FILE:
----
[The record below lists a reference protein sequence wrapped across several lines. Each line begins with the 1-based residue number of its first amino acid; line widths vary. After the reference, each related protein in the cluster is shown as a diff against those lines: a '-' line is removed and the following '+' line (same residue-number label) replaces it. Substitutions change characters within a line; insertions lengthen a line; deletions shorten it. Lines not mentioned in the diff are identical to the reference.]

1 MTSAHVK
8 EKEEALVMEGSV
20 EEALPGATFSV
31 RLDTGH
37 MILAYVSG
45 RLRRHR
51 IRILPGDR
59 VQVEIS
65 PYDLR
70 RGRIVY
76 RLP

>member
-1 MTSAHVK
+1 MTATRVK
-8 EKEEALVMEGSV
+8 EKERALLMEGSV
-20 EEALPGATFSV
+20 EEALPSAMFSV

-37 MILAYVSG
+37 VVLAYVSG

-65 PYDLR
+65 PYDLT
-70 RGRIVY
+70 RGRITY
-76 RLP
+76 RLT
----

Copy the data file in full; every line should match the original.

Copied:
[The record below lists a reference protein sequence wrapped across several lines. Each line begins with the 1-based residue number of its first amino acid; line widths vary. After the reference, each related protein in the cluster is shown as a diff against those lines: a '-' line is removed and the following '+' line (same residue-number label) replaces it. Substitutions change characters within a line; insertions lengthen a line; deletions shorten it. Lines not mentioned in the diff are identical to the reference.]

1 MTSAHVK
8 EKEEALVMEGSV
20 EEALPGATFSV
31 RLDTGH
37 MILAYVSG
45 RLRRHR
51 IRILPGDR
59 VQVEIS
65 PYDLR
70 RGRIVY
76 RLP

>member
-1 MTSAHVK
+1 MTATRVK
-8 EKEEALVMEGSV
+8 EKERALLMEGSV
-20 EEALPGATFSV
+20 EEALPSAMFSV

-37 MILAYVSG
+37 VVLAYVSG

-65 PYDLR
+65 PYDLT
-70 RGRIVY
+70 RGRITY
-76 RLP
+76 RLT